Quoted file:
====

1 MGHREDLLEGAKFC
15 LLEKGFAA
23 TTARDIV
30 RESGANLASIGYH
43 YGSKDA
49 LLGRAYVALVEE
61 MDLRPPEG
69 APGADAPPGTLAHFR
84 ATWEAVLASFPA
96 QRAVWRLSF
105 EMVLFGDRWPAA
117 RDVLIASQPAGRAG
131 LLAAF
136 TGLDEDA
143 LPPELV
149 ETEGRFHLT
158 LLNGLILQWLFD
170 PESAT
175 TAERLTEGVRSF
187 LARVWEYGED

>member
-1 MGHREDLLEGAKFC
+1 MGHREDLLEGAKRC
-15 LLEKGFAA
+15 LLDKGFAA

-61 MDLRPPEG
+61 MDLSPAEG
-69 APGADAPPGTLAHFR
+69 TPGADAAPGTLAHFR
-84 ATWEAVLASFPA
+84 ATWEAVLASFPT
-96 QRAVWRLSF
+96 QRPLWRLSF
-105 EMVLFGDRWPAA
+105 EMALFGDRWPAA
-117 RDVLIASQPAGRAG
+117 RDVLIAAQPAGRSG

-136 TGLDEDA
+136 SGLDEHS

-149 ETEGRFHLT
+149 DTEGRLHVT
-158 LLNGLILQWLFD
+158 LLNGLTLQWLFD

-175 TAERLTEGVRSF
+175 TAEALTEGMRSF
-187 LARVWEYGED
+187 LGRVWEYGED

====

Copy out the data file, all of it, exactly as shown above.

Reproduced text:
1 MGHREDLLEGAKFC
15 LLEKGFAA
23 TTARDIV
30 RESGANLASIGYH
43 YGSKDA
49 LLGRAYVALVEE
61 MDLRPPEG
69 APGADAPPGTLAHFR
84 ATWEAVLASFPA
96 QRAVWRLSF
105 EMVLFGDRWPAA
117 RDVLIASQPAGRAG
131 LLAAF
136 TGLDEDA
143 LPPELV
149 ETEGRFHLT
158 LLNGLILQWLFD
170 PESAT
175 TAERLTEGVRSF
187 LARVWEYGED

>member
-1 MGHREDLLEGAKFC
+1 MGHREDLLEGAKRC
-15 LLEKGFAA
+15 LLDKGFAA

-61 MDLRPPEG
+61 MDLSPAEG
-69 APGADAPPGTLAHFR
+69 TPGADAAPGTLAHFR
-84 ATWEAVLASFPA
+84 ATWEAVLASFPT
-96 QRAVWRLSF
+96 QRPLWRLSF
-105 EMVLFGDRWPAA
+105 EMALFGDRWPAA
-117 RDVLIASQPAGRAG
+117 RDVLIAAQPAGRSG

-136 TGLDEDA
+136 SGLDEHS

-149 ETEGRFHLT
+149 DTEGRLHVT
-158 LLNGLILQWLFD
+158 LLNGLTLQWLFD

-175 TAERLTEGVRSF
+175 TAEALTEGMRSF
-187 LARVWEYGED
+187 LGRVWEYGED